10.1007/s10021-009-9311-z

Livestock water use and productivity in the Nile Basin

Abstract

Livestock are the major consumers of water but also sustain millions of pastoralist and farming families. In regions where water is a scarce commodity, such as the Nile basin, there is a need for strategies to improve livestock water productivity (LWP). This study seeks to contribute to this need through a better understanding of livestock water use and productivity within the Nile basin and how this varies across the basin. We developed a spatial framework combining dynamic models of digestion in ruminants, crop water requirements (CWRs), and animal drinking water requirements to estimate spatial distribution of livestock water requirements in different livestock production systems (LPSs). We compared this with livestock production and water availability estimates within the basin. The results show that in most areas LWP is less than 0.1 USD/m3, with only few areas showing a LWP of 0.5 USD/m3 and higher. This is largely related to very low livestock meat and milk production on one hand and very variable, but, in general, low feed water productivity (fWP). Total water need for feed production was estimated to be roughly 94 billion m3, which amounts to approximately 5% of the total annual rainfall (68 billion m3 or 3.6% of total annual rainfall when excluding water for residues). Differences in LWP between systems and regions are large, suggesting considerable scope for improvements. We discuss the main factors influencing observed patterns of LWP and livestock water use and how this information can be used for developing strategies for increasing the water productivity of agricultural systems at the basin level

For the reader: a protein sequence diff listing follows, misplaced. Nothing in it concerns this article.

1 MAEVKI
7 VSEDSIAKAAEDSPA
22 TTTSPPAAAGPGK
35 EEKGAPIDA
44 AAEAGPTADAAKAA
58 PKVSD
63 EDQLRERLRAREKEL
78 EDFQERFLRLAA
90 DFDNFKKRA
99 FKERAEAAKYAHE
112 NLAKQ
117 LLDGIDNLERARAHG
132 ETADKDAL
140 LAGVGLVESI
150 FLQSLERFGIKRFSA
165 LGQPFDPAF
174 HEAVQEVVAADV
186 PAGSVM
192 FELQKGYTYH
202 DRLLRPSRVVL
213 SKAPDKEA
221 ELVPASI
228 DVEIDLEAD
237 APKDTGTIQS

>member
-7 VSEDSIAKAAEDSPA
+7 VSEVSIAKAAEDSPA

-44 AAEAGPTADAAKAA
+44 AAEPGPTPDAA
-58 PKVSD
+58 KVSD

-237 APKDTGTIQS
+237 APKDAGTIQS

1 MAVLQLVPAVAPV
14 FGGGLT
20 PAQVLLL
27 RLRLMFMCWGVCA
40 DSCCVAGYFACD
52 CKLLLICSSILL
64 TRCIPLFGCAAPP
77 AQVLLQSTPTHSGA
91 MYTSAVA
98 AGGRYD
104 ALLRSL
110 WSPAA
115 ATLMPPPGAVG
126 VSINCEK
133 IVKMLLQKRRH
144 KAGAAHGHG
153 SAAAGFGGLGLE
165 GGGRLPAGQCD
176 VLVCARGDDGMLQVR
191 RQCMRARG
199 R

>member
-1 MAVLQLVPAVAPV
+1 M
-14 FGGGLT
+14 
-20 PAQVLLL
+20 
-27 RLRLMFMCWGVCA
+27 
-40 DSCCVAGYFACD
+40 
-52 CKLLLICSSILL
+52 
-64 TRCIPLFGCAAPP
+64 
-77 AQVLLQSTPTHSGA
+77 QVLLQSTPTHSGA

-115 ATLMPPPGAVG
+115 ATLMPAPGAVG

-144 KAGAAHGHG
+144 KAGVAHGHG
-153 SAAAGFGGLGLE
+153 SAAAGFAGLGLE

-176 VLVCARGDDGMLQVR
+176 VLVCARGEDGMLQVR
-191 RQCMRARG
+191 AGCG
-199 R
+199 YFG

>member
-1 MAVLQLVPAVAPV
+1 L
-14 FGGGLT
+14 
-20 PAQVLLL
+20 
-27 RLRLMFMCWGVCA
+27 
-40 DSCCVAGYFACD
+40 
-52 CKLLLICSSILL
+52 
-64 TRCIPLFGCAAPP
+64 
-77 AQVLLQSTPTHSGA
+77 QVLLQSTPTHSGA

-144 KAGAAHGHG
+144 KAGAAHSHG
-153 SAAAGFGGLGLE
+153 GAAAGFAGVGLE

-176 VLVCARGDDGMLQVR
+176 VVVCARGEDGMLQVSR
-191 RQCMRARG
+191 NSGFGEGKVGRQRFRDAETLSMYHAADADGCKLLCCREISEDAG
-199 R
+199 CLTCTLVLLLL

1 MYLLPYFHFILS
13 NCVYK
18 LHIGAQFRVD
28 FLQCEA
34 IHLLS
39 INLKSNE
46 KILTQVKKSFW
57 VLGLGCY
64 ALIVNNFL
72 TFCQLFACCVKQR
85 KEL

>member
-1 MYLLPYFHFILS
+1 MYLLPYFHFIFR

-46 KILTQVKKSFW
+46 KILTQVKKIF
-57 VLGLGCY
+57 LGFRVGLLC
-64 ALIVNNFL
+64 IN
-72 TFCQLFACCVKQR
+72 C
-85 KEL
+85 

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oai:cgspace.cgiar.org:10568/1943Last time updated on 12/6/2017

This paper was published in CGSpace.

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